"LIFE OF PI " by YANN MARTEL

FICTION | After the cargo ship he was on sinks, Pi is the only human survivor. Fleeing the wreck in a lifeboat, Pi’s shipmates include animals from his father’s zoo: a Bengal tiger, a zebra, a hyena and an orangutan. How Pi manages to survive his trek across the ocean and return home is an adventure!

"WAR HAWK " by JAMES ROLLINS

FICTION | When an old friend shows up and asks for help, Ex-Army Ranger Tucker Wayne and his former combat dog Kane decide to protect her. In doing so, Tucker and Kane are forced to solve a mystery with roots in World War 2 that leads to some of the most powerful figures in our country’s government.

"RED STORM RISING " by THOMAS CLANCY

FICTION | When the Soviet Union decides to seize the whole Persian Gulf in retaliation for a destroyed oil refinery, they come close to setting off another world war. Knowing that the United States has promised to protect all the oil producing countries, the Soviet Union decides the best way to deal with this is to destroy NATO and possibly start the next worldwide war.

"SEA RUNNERS " by IVAN DOIG

FICTION | In 1853, four indentured servants escape their work camp in Russian Alaska. Traveling via canoe from New Archangel to Astoria, Oregon, they are forced to battle high winds, dangerous seas and attack from the hostile Tlingit before finally arriving in Oregon. Based on an actual incident.

"THE CLOCKWORK DYNASTY " by DANIEL WILSON

FICTION | Weaving together the past and the present, this book starts with a modern day anthropologist and specialist in ancient technology discovering a secret in the heart of a clockwork doll. In eighteenth century Russia, the czar’s loyal mechinician creates two beautiful automatons, Peter and Elena. These automatons are destined to serve great empires and possess an uncanny ability.

"THE HISTORIAN " by ELIZABETH KOSTOVA

FICTION | Late one night, while exploring her father’s library, the narrator stumbles upon a cache of old letters that lead her to a quest for the darkest part of humanity and the desire to destroy that evil. It is a quest for the truth behind the romanticized picture of Dracula and Vlad Tepes. Following the clues across Eastern Europe and through archives and libraries, she discovers more about this hidden evil, while trying to defend her quest from those who do not want the truth revealed.

"JURASSIC PARK " by MICHAEL CRICHTON

FICTION | When a new technique allows the cloning of dinosaurs, an enterprising inventor turns entrepreneur and creates a park that will allow everyone to enjoy his new dinosaurs. Then the power goes out, letting the dinosaurs loose in the park, including the powerful and deadly T. Rex. Will anyone survive Jurassic Park?

"THE ODYSSEY " by HOMER

FICTION | Odysseus just wants to go home after being gone 10 long years to fight the Trojan War. Unfortunately, he made the mistake of angering the god Poseidon, who will not allow the ocean and winds to bring Odysseus’s ships anywhere near his home. Surviving encounters with a cyclops, the witch Medea and the Island of the Lotus Eaters, Odysseus finally returns home to find himself in the midst of suitors wooing his wife, Penelope.

"TRUE GRIT " by CHARLES PORTIS

FICTION | When Mattie Rose was 14, a coward known as Tom Chaney, shot her father and robbed him of his horse, two gold pieces and $150. Now Mattie is out for revenge against the man who killed her father. Along for the ride is the meanest US Marshall, Rooster Cogburn and Texas Ranger LeBoeuf each with his own reasons for tracking down Tom Chaney.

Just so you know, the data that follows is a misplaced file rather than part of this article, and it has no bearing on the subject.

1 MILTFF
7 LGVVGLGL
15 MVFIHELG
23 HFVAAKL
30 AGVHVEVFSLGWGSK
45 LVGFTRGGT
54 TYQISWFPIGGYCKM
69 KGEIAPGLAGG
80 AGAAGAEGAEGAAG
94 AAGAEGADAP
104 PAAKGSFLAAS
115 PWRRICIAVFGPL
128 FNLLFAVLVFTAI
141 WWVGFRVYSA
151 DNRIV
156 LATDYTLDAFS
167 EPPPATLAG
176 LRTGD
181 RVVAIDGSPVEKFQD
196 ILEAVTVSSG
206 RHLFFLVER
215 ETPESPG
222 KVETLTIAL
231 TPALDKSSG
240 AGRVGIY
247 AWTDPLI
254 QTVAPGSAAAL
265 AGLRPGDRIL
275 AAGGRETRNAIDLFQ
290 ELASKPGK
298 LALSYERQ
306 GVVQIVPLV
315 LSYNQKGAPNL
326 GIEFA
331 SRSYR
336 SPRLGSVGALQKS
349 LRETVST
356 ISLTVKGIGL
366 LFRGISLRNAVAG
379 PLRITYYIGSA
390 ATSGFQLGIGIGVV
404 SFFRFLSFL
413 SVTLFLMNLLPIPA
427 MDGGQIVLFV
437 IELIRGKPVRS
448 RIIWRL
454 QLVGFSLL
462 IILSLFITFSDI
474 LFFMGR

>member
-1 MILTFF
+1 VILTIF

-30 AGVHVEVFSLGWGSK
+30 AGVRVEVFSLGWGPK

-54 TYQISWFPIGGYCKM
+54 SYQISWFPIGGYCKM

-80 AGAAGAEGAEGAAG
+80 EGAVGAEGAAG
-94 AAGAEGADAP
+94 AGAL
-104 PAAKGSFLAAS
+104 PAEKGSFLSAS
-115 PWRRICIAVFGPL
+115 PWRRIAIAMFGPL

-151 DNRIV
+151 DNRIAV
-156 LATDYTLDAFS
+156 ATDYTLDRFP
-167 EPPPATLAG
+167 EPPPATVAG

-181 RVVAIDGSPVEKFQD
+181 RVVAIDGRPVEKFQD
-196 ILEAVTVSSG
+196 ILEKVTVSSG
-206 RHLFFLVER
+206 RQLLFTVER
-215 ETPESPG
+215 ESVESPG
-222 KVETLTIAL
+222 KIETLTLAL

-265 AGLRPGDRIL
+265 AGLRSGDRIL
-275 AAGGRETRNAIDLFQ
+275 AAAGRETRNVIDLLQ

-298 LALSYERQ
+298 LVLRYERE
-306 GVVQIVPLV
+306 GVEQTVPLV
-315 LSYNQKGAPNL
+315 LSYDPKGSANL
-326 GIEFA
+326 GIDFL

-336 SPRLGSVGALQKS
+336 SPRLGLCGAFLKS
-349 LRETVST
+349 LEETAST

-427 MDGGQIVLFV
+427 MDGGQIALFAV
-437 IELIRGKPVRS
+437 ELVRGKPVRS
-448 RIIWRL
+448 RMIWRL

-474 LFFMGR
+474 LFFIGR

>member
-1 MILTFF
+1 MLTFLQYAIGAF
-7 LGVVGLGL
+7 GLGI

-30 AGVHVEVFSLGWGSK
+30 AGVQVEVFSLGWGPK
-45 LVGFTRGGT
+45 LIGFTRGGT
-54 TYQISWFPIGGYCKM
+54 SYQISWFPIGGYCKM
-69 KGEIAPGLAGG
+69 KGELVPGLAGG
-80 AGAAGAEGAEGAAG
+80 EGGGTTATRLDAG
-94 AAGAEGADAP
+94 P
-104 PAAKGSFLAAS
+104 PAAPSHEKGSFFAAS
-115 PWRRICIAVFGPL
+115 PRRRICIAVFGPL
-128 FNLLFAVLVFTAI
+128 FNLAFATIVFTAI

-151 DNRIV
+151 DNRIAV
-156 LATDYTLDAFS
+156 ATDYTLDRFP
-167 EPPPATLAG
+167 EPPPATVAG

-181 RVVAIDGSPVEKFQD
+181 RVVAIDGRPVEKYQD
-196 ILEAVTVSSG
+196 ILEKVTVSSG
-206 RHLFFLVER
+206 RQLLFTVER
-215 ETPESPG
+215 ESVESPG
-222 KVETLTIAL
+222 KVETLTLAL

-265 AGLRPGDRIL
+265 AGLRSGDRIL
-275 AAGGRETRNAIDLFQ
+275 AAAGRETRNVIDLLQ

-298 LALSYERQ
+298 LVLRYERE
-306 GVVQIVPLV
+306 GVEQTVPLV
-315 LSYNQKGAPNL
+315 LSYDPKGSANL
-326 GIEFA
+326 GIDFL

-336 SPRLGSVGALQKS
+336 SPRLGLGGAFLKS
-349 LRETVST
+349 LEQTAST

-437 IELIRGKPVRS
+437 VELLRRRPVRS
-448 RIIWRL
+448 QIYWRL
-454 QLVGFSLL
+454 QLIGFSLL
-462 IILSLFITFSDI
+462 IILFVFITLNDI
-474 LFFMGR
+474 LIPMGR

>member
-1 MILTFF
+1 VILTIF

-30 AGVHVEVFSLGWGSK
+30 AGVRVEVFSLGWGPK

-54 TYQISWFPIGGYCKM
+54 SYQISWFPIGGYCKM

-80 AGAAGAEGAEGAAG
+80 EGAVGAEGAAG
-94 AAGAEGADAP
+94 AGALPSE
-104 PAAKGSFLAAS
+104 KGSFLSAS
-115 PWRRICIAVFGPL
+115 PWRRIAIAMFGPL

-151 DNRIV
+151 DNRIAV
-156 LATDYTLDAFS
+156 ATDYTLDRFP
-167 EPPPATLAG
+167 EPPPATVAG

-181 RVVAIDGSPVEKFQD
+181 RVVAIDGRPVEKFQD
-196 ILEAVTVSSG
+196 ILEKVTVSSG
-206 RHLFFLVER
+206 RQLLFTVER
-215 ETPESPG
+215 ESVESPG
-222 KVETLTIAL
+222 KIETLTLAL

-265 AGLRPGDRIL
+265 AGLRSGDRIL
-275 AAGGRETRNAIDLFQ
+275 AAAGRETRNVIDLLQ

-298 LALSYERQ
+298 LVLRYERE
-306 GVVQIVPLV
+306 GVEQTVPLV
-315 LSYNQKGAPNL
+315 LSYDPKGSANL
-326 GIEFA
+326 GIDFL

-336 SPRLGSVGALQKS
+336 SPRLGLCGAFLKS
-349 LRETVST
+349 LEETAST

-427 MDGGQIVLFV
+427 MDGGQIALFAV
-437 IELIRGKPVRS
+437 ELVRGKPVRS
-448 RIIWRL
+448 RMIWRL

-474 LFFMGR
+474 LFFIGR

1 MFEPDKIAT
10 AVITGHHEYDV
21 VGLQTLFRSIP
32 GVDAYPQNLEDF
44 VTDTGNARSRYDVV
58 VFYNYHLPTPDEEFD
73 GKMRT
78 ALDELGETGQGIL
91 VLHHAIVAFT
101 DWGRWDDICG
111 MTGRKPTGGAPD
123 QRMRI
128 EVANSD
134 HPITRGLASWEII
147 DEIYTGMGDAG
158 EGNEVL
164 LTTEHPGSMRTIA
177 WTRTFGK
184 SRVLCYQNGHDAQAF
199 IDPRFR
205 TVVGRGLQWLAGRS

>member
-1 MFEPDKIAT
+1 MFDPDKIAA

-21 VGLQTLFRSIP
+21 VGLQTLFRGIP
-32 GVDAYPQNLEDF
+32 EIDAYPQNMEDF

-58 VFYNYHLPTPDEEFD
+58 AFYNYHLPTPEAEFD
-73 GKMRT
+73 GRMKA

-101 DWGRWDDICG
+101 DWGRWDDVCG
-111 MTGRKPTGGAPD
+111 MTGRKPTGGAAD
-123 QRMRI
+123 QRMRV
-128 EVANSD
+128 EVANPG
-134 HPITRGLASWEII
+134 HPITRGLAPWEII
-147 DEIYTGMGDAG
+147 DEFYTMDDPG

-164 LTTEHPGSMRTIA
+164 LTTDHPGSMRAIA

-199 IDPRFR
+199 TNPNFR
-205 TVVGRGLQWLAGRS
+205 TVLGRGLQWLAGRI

"NEUROMANCER " by WILLIAM GIBSON

FICTION | After being caught stealing from his employer, hacker Case can no longer enter cyberspace. With a ruined central nervous system and no money to pay for repairs, Case hustles his way through the Sprawl, one of the largest urban centers in the world. He’s approached by an ex-military officer, Armitage, with an offer; they will repair his nervous system for his services as a hacker. Not trusting Armitage, Case, Molly, an assassin with knives under her fingernails, and the uploaded consciousness of one of the world’s greatest hackers, continue to play along with Armitage, while trying to figure out exactly what he’s up to.

"THE MARTIAN " by ANDY WEIR

FICTION | In 2035, mankind has finally reached Mars. When an unexpected storm blows in, a terrible accident forces the crew to leave one of their number behind, believing he is dead. Waking up alone on Mars, Mark Watney must figure out how to survive on an alien planet with only a minimal amount of equipment, including materials he is able to scavenge from other unmanned expeditions. Filled with edge of the seat danger, as well as delving into the mundane facts of staying alive. Weir’s book is a great adventure into the unknown.

"THE QUEST " by NELSON DEMILLE

FICTION | During the Ethiopian war, many priests were imprisoned. Now only one remains locked up. His crime? Claiming to know the location of the Holy Grail. When three westerners discover this secret, they travel through the dense jungle to find the most sought after of all relics.

"BEAUTIFUL SACRIFICE " by ELIZABETH LOWELL

FICTION | When a cache of important Mayan artifacts describing the end of the world are stolen, archaeologist Lina Taylor teams up with a former customs official to find the missing pieces before the apocalypse starts.

"THE THINGS THEY CARRIED " by TIM O’BRIEN

FICTION | Set during the Viet Nam War, this book of linked stories tells of a platoon of soldiers fighting on the ground. Many of the stories and situations are based on O’Brien’s own experiences in the war. Written to help explain the experiences of returning soldiers, this book has become a staple of school reading lists.


Reading Recommendations Books

image credit: https://pixabay.com/photos/mountain-summit-peak-top-altitude-690122